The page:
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Although we revel in the splendid isolation of sailing, we also want and need to communicate with the outside world. I think that it’s fair to say that we have multiple methods of communication while at sea, which become more complex as we venture offshore.
Our simplest form of communication are mobile phones. We have found these to be effective upto 20 miles offshore. The pros and cons are these are well documented, so no more needs to be said.
We decided that we wanted wifi onboard. For the first year we simply used a mifi wireless router from three mobile. Amazing bit of kit, but limited to mobile networks only.
So as an expensive upgrade we purchased a redbox router from mailasail, which we linked to a wifi bat, also from mailasail.
Now I was hugely sceptical about this unit when I purchased it. It seemed like a huge amount of money for what in essence is a router and a wifi extending aerial….
However, so far it has lived up to the hype.
In a nutshell, the unit functions as a wifi router. You log in and have wifi onboard. The genius comes from its functionality . You have the ability to plug things into it which help you communicate. The clever bit comes from the fact that it all just works. So we plugged in our sat phone. It works. The router lets you choose the data compression rate to minimise usage and airtime.
The wifi bat plugs in to the redbox. its is wired through the boat and attached to the supporting pole of our wind generator. So far it seems to pick up wifi signals from at least a couple of miles away. Again it works, no faffing around. You select wifi from the redbox menu, chose the network, add a password and you’re away.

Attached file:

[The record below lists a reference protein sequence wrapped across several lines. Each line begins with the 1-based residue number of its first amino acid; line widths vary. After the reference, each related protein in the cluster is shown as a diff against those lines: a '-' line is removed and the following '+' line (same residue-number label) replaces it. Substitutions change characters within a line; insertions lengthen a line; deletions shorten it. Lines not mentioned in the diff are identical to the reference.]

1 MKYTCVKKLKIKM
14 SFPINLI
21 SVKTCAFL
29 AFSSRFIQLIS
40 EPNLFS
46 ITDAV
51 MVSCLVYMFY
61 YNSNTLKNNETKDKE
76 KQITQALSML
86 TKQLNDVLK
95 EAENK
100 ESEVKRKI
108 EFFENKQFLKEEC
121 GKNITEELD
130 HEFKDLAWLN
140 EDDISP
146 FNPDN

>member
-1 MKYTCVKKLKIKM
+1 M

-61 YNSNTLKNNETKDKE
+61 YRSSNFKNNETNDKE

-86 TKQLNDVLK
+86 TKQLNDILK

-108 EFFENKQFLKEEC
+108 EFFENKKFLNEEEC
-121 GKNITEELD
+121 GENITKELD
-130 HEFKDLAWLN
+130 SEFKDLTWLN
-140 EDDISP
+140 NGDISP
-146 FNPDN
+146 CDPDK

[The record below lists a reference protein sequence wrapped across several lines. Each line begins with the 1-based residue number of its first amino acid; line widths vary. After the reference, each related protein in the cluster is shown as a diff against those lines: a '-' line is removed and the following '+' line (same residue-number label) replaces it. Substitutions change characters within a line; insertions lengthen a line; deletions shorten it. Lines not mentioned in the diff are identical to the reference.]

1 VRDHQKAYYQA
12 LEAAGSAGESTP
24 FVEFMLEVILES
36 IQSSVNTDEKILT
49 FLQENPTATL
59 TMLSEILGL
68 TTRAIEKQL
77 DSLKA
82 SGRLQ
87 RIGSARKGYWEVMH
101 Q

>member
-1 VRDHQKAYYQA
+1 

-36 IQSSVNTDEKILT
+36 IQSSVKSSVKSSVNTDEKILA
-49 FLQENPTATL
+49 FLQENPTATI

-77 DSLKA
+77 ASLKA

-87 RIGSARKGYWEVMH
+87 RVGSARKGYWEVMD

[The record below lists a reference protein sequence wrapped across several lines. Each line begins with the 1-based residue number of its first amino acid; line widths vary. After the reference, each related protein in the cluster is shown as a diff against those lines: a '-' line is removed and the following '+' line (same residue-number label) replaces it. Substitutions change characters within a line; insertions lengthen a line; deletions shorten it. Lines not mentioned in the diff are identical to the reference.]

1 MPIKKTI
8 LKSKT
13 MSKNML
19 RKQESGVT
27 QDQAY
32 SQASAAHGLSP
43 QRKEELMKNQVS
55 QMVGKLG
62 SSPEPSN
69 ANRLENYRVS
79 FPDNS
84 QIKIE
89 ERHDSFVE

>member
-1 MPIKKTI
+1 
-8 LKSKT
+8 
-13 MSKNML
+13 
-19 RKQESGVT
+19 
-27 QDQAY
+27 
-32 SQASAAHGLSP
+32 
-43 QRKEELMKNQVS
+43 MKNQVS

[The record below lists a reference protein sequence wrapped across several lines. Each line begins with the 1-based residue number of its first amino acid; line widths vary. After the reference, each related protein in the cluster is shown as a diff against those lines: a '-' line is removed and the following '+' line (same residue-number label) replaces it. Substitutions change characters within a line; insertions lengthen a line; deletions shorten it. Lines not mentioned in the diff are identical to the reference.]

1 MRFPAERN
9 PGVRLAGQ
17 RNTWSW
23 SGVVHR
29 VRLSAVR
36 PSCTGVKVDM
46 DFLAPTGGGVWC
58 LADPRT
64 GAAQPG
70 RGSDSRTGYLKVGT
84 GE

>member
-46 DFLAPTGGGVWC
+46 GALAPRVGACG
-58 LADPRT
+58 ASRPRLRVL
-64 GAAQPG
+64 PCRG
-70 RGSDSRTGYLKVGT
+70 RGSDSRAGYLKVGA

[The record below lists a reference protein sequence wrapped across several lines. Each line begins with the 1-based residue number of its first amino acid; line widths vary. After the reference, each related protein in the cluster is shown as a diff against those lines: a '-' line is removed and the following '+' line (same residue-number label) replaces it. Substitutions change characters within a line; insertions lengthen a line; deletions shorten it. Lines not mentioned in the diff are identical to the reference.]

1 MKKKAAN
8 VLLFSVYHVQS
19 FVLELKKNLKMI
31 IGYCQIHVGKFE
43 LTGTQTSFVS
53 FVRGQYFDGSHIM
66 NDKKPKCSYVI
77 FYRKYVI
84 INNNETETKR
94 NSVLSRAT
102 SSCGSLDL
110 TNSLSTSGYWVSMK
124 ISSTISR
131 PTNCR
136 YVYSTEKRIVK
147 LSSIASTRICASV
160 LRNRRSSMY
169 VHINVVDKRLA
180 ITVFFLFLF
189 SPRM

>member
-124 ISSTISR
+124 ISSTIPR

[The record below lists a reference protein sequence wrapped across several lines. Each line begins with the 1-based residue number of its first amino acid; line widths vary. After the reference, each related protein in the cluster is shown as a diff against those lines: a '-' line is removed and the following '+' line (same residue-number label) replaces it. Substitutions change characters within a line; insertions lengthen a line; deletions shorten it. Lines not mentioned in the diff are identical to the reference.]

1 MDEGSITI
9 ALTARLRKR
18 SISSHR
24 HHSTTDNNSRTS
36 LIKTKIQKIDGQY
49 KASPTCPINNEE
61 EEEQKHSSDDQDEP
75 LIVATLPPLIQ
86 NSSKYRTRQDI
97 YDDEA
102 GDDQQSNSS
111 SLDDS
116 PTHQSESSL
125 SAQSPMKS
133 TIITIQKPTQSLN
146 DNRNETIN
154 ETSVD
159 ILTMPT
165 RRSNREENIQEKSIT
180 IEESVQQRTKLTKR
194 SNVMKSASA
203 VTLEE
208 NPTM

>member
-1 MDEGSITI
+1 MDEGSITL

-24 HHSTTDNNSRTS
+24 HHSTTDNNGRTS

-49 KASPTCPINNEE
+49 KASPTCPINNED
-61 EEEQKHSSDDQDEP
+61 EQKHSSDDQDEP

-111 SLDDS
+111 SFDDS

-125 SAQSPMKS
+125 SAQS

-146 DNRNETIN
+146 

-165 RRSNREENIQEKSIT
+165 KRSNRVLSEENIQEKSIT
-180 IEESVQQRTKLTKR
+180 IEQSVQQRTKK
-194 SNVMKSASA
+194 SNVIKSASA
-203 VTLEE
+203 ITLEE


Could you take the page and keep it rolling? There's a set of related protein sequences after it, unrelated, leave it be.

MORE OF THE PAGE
We also plugged in a 3G dongle to the redbox. Again, this works.
This means that for messaging, email and weather, we can use iPads,iPhones as well as laptops for offshore communications while still compressing the data.
We like things that work without me screaming at them. So full marks so far to mailasail.Yes it’s a lot of money, but it works without any palava . In addition to this, when we have had any problems in setting up the unit, Ed the owner of Mailasail has been at the end of a phone line to talk through the fix. It is this level of support that means that we continue to be pleased with the unit.
We also have a sat phone for voice calls,which is mounted at the chart table.
In addition to this we installed an SSB radio. Now his was a difficult choice, the costs, the installation, the licence. It all added up. Did I mention the costs? We went back onto ybw and trawled the forums. Again people in the know seemed to think that once you leave Europe these things come into their own.
So we bought a used unit, a used aerial tuner and all the assorted cables. We purchased a KISS counterpoise. So far £1500! Now for the aerial, whip or insulated backstays? Insulated backstays won….£600 . A pactor modem £1100! For a frickin’ modem !!! Next the licence, £500 once you include a night in a cheap hotel. Also a subscription to sailmail $200 yearly and a windows laptop £300 ( as the mail programme doesn’t work with Apple products). A large sum of money, for a device that Only time will tell if this reaps the benefits. I will report back.
Our latest addition is a yellowbrick satellite tracker. This unit uses the iridium satellite network and allows messaging, email, Facebook and Twitter from anywhere.
It’s main functionality however is position reporting. It sends a position update automatically at preset intervals (we set ours at 4-6 hours). Our map can then be viewed online, and embedded in any website.
While there are other units that do the same, mainly the delorme units, the yellowbrick won because a: it’s british and aimed at the yachting market, and b: the world cruising club use them for the ARC. So far it has been a gimmick , but we have high hopes for the future of this waterproof unit.